See which Champagne houses to visit on your wine holiday, taken from Lonely Planet's new book Wine Trails.

Champagne houses to visit



1. City of Reims
The city of Reims is home to Champagne’s own royalty, with curious visitors allowed into the hallowed cellars of the likes of Mumm and Pommery, Veuve Clicquot, Heidseck, Lanson and Taittinger. It is the perfect place to get an idea of the hidden secrets of the world’s arguably favourite beverage, with gushing guides explaining the centuries-old alchemy that goes into its production. Each of the Grandes Maisons offers something different, but which one to choose? Lanson has just reopened its 150-year-old cellars after a €14 million renovation, including a quite incredible ‘cuvage’ with 101 giant steel vats holding the equivalent of five million bottles. Lanson is well known for its range of Pinot Noir Champagnes and has been served at the royal court since the time of Queen Victoria. Taittinger stands out as being one of the rare family-owned houses, and its twolevel 13th-century cellars are primarily reserved for ageing the signature vintage Comtes de Champagne, a remarkable cuvée. The neo-gothic castle towers of Pommery resemble a kitsch Disneyland, but this is the one must-see cellar. Madame Pommery, 140 years ago, conceived dry Brut Champagne as a counterpoint to sweet bubbly, and her 18km of cellars are like none other. This is where you will discover ‘les crayères’, some 120 awesome chalk holes dug in Gallo-Roman times to construct the city of Reims, which Madame Pommery decided were perfect ventilation for the maze of tunnels she constructed for her cellar that today holds some 20 million bottles.
lansonchampagne.com; taittinger.com; vrankenpommery.com

Champagne housees, Champagne map

Champagne houses. Credit: Lonely Planet

2. Champagne Gardet
Over two thirds of all Champagne, including 90% exported around the world, is produced by the 290 Negociants Manipulants, the Grandes Maisons who own hardly any vines but purchase grapes at harvest. Not all are multinationals, though, and a visit to the venerable Gardet, founded in 1895 and still supplying Britain’s House of Commons, is a much more personal experience than being taken round by a company wine guide of the likes of Moet & Chandon or Pommery. Gardet has remained a relatively small maison, owning a mere 5 hectares (12 acres) of vineyards, but produces a million bottles a year using grapes from another 100 hectares (247 acres) they buy in. To begin with, they are out in the countryside, in a sleepy village surrounded by vineyards. To organise a visit, you need to call or email in advance. Gardet replies with advice on accommodation and eating out, and then visitors are received at the headquarters in an ornate art-nouveau glass verandah filled with tropical plants. The visit to the ‘cuverie’, where the wine is made, and then to the labyrinth of cellars, takes over an hour and gives a good explanation of all the stages of Champagne’s complex production.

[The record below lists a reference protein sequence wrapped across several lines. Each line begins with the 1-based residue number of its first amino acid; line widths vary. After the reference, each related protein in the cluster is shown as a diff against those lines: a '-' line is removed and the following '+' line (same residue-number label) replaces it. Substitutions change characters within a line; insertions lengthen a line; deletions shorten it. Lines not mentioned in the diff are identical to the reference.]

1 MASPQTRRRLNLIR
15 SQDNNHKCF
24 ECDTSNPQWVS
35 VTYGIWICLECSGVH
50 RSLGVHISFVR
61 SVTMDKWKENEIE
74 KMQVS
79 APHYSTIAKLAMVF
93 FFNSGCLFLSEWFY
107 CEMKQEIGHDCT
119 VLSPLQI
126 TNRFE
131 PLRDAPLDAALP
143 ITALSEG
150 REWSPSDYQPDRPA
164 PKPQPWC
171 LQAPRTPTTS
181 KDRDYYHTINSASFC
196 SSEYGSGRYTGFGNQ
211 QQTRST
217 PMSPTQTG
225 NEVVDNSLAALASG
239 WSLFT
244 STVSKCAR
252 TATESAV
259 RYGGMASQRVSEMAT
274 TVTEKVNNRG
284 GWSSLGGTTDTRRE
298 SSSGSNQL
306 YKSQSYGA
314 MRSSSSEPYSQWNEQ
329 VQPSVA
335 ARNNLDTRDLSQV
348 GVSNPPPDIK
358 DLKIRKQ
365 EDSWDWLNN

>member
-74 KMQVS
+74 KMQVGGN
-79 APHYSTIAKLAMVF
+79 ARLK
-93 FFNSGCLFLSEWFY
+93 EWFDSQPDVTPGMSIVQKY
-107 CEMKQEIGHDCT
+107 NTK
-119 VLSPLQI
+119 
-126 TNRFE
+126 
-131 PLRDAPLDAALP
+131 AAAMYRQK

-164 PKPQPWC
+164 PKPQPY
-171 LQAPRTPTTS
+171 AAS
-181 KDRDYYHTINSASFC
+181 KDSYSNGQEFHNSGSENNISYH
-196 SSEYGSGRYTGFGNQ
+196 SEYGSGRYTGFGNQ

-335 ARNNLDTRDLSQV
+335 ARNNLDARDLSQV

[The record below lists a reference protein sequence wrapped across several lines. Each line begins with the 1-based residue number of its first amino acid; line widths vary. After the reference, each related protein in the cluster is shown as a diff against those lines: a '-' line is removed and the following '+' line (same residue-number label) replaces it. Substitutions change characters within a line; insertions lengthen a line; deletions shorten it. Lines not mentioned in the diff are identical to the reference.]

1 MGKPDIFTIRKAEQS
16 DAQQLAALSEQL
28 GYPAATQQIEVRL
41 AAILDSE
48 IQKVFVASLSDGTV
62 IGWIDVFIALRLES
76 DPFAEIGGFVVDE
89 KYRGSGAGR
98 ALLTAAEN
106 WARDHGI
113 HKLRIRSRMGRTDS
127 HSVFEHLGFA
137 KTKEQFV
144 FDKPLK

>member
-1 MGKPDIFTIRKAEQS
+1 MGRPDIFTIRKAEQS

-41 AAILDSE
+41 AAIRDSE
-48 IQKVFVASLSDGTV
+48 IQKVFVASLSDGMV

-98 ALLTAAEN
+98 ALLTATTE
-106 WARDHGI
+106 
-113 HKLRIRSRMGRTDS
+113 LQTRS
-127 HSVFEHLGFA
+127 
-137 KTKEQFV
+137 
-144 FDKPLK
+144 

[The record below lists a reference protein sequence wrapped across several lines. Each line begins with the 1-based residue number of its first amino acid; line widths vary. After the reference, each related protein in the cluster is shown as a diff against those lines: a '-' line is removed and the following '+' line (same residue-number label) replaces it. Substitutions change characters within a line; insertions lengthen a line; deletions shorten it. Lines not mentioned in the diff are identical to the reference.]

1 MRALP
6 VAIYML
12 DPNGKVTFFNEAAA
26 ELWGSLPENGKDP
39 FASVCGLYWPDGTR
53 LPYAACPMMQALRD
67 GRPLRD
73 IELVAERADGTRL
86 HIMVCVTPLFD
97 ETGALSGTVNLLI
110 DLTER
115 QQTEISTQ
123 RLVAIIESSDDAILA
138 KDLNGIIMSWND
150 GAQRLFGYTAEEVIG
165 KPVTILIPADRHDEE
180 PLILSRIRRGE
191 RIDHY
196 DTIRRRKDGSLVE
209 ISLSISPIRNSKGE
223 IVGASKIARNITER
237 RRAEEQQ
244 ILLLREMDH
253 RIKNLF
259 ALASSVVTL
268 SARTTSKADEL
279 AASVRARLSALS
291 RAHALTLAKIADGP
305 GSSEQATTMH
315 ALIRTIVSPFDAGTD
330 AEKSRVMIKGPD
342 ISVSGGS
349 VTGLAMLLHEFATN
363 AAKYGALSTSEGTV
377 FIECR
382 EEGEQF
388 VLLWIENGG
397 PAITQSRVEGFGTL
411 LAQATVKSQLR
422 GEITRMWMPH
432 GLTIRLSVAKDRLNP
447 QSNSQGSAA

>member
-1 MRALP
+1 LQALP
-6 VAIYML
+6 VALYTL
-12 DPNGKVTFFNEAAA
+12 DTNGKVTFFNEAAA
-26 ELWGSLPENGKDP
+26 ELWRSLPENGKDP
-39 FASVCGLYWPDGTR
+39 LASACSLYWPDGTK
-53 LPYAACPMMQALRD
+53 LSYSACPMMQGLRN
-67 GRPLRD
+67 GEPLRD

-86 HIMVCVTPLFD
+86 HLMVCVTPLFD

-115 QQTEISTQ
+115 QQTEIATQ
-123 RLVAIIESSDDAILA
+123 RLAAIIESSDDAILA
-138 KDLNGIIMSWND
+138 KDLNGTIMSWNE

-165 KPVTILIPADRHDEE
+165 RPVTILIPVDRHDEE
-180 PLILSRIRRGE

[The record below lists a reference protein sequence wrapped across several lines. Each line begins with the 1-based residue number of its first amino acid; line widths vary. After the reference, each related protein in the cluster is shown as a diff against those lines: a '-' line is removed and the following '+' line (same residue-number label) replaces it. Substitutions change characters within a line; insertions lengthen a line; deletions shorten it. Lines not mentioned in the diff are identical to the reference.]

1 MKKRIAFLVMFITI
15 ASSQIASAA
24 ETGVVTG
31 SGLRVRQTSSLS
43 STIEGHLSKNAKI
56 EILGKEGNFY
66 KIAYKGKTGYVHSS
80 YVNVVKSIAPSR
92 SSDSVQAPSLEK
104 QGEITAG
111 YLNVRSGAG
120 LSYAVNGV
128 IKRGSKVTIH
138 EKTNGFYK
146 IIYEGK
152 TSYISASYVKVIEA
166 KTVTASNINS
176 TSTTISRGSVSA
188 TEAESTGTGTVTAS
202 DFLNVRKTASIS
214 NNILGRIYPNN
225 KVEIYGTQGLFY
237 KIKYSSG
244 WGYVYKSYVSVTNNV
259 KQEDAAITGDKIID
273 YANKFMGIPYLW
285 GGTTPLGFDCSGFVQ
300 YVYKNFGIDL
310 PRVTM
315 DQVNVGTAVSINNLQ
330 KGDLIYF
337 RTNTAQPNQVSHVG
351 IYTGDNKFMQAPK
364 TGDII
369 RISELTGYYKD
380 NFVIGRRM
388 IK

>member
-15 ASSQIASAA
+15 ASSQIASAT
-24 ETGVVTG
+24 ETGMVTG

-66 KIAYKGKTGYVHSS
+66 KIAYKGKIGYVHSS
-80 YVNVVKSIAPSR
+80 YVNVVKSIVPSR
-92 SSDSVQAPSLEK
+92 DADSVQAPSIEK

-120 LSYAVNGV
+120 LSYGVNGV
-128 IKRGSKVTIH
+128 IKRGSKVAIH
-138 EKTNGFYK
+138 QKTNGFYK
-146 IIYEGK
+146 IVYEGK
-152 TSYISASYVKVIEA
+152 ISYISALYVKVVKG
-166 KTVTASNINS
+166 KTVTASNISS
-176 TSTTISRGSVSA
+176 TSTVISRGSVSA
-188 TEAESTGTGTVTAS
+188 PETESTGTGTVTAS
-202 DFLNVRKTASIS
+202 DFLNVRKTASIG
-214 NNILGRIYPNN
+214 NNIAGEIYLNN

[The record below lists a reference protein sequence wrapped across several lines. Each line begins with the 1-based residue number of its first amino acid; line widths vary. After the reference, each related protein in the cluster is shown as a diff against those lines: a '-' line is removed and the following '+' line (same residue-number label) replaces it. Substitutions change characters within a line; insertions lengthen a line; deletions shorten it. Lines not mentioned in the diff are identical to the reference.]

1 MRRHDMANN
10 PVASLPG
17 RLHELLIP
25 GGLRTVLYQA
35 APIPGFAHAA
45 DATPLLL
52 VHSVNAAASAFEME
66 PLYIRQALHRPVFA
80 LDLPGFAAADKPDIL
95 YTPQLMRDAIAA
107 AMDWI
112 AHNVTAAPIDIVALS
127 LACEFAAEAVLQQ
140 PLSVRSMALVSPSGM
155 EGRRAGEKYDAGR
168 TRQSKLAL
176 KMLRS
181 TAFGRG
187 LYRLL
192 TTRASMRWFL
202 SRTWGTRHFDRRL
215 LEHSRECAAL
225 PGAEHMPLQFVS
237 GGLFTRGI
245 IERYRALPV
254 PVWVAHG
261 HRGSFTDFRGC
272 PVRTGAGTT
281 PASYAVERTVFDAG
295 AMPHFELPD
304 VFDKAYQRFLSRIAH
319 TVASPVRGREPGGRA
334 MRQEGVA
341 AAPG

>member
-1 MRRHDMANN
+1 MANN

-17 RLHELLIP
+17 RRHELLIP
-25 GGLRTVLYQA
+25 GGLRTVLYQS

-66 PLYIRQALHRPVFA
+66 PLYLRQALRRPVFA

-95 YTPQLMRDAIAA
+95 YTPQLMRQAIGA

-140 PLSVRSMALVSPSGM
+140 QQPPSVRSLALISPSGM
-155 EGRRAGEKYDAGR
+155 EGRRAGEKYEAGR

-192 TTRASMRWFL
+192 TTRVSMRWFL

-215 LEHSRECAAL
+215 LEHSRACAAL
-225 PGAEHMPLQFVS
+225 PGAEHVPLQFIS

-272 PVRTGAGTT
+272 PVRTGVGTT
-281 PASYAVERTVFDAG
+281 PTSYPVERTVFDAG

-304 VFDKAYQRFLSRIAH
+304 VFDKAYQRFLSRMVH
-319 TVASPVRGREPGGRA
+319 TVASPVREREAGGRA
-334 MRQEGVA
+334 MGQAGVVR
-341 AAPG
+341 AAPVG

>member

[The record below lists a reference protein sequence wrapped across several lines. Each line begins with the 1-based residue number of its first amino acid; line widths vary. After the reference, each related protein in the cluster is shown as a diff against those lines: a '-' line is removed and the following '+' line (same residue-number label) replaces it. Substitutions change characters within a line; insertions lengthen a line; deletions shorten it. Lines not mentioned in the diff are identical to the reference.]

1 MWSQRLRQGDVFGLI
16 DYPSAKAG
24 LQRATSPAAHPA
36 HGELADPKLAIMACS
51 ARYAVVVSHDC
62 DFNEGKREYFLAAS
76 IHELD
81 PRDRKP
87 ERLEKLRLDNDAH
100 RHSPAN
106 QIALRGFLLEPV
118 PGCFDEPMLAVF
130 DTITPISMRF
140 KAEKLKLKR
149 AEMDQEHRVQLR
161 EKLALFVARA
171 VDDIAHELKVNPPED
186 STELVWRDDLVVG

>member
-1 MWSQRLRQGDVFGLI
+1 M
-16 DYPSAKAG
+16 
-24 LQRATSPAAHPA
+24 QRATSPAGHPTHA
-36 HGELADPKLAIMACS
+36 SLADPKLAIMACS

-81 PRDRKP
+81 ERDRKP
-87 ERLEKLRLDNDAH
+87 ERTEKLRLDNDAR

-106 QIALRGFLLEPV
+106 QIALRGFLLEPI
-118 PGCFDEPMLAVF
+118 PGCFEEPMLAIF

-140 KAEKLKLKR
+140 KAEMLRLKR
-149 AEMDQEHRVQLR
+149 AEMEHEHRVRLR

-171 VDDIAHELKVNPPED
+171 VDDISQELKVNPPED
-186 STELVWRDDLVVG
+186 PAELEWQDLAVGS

www.champagne-gardet.com; tel +33 3 26 03 42 03; 13 Rue Georges Legros, Chigny-les-Roses

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3. Champagne E Barnaut